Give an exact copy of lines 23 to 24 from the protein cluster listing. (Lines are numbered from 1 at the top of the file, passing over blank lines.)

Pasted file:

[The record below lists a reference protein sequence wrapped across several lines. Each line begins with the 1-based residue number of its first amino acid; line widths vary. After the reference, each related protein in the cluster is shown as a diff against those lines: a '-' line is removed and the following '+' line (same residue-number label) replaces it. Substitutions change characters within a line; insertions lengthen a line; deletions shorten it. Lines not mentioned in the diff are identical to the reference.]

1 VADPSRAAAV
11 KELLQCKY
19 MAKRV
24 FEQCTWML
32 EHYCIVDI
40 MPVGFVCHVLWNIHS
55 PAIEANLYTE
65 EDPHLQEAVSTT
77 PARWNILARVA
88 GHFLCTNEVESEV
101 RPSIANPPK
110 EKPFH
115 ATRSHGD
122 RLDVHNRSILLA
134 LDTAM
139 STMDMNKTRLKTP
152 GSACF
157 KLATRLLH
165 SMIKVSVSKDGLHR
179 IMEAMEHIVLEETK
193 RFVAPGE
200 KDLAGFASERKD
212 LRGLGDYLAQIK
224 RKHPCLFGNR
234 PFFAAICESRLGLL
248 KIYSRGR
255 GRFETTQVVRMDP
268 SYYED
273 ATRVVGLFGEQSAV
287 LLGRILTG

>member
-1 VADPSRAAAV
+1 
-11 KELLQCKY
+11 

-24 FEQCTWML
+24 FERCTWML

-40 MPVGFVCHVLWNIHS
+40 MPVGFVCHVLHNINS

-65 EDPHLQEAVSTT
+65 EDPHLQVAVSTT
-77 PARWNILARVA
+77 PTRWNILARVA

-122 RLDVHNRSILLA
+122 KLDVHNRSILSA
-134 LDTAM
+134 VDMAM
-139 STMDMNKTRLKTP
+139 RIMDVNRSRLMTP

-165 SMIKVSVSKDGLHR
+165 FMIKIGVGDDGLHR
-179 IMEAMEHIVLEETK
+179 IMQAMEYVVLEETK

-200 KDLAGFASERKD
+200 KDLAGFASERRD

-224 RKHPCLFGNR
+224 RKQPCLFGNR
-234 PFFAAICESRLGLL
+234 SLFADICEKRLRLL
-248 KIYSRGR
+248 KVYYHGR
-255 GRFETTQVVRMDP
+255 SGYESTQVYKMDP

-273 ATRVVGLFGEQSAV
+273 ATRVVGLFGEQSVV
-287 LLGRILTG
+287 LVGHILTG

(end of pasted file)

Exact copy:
200 KDLAGFASERKD
212 LRGLGDYLAQIK